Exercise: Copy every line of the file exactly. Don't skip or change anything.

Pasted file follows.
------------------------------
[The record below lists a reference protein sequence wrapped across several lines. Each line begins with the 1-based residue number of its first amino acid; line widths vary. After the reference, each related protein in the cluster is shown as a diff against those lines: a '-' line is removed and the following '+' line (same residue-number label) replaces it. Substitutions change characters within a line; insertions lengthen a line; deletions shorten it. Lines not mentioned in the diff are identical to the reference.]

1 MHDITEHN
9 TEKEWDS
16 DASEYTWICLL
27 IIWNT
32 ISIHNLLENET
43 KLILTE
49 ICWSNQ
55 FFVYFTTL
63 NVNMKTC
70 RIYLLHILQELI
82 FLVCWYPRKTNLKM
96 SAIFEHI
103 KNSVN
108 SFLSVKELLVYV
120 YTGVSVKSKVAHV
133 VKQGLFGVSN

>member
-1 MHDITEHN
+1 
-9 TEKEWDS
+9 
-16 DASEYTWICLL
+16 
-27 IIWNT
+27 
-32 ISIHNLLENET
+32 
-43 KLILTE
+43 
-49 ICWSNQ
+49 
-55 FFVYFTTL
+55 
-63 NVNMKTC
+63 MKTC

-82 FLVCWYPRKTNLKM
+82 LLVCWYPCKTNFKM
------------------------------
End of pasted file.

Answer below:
[The record below lists a reference protein sequence wrapped across several lines. Each line begins with the 1-based residue number of its first amino acid; line widths vary. After the reference, each related protein in the cluster is shown as a diff against those lines: a '-' line is removed and the following '+' line (same residue-number label) replaces it. Substitutions change characters within a line; insertions lengthen a line; deletions shorten it. Lines not mentioned in the diff are identical to the reference.]

1 MHDITEHN
9 TEKEWDS
16 DASEYTWICLL
27 IIWNT
32 ISIHNLLENET
43 KLILTE
49 ICWSNQ
55 FFVYFTTL
63 NVNMKTC
70 RIYLLHILQELI
82 FLVCWYPRKTNLKM
96 SAIFEHI
103 KNSVN
108 SFLSVKELLVYV
120 YTGVSVKSKVAHV
133 VKQGLFGVSN

>member
-1 MHDITEHN
+1 
-9 TEKEWDS
+9 
-16 DASEYTWICLL
+16 
-27 IIWNT
+27 
-32 ISIHNLLENET
+32 
-43 KLILTE
+43 
-49 ICWSNQ
+49 
-55 FFVYFTTL
+55 
-63 NVNMKTC
+63 MKTC

-82 FLVCWYPRKTNLKM
+82 LLVCWYPCKTNFKM